Fruit, vegetables may reduce pancreatic cancer risk
An epidemiologic study suggested eating a lot of fruit and vegetables may help reduce the risk of pancreatic cancer in men. The case-control study involved 585 pancreatic cancer cases and 4,779 controls in eight Canadian provinces between 1994 and 1999. The dietary habits were surveyed and analyzed using a multivariate analysis method. Identified and grouped were three dietary patterns, WESTERN characterized by high intake of meat, sugar, and refined grains; FRUIT/VEGETABLES characterized by high intake of fresh fruits and cruciferous vegetables; DRINKER characterized by high intake of liquor, wine and beer. The study found that those who ate the highest amount of fruit and vegetables (highest quartile) are 50 percent less likely to have pancreatic cancer than those who used the lowest amount of fruits and vegetables (lowest quartile). There was no association with the Western dietary and drinker patterns.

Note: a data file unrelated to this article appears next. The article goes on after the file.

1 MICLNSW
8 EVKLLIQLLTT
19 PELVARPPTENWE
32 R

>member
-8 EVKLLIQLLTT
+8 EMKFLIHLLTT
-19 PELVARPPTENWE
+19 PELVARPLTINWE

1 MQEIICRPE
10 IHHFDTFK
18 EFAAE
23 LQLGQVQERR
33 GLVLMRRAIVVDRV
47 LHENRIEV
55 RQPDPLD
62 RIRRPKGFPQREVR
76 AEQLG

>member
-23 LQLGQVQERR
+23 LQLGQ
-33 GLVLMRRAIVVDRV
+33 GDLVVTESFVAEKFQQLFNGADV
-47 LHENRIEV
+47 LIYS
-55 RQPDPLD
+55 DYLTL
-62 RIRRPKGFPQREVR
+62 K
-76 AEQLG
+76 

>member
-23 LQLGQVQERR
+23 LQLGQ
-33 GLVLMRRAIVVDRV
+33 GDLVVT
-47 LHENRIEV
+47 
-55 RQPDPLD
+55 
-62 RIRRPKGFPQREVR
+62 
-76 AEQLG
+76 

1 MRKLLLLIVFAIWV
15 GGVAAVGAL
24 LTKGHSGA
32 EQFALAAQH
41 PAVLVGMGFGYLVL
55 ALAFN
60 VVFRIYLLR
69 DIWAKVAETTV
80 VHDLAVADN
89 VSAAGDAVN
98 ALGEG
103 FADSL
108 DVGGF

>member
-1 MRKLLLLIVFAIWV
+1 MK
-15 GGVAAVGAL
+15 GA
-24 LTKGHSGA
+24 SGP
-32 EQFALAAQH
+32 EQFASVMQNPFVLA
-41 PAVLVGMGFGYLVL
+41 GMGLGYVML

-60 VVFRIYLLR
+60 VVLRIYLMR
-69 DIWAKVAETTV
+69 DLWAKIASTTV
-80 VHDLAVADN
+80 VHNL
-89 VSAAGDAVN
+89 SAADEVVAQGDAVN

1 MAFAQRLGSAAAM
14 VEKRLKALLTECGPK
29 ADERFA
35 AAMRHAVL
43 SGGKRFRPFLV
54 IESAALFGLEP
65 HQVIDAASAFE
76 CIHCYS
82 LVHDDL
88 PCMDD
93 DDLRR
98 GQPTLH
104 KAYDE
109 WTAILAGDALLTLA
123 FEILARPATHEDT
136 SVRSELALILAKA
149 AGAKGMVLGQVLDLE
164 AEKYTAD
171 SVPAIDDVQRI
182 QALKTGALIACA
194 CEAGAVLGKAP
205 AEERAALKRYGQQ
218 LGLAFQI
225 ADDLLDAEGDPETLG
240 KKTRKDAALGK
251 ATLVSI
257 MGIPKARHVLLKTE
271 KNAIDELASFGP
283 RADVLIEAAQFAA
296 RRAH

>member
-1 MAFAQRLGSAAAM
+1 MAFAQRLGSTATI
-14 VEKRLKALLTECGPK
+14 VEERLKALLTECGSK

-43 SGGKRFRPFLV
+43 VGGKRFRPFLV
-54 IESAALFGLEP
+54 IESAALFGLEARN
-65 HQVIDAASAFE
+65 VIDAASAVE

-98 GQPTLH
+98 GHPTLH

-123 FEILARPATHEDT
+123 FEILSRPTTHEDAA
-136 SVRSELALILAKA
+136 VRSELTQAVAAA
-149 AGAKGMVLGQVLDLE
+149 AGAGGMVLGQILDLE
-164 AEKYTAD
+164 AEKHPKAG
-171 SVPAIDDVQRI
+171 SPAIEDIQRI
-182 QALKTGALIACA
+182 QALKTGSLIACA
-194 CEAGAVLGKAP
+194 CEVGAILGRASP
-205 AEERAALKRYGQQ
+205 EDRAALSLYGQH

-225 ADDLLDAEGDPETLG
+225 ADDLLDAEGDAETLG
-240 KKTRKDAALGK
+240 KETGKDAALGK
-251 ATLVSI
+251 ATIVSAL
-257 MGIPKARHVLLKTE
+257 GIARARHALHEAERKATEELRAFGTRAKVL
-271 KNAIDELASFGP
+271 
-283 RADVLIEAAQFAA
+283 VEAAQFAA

Pancreatic cancer is the fourth leading cause of cancer death in men and the fifth in women. As predicted by the American Cancer Society, about 32,180 people in the US will be diagnosed with pancreatic cancer and about 31,800 will die of the disease. The study was conducted by André Nkondjock and collegues from University of Montreal, Montreal, Quebec, Canada and other organizations. The results were published in the May 1 issue of International Journal of Cancer. ZZZZZZ .
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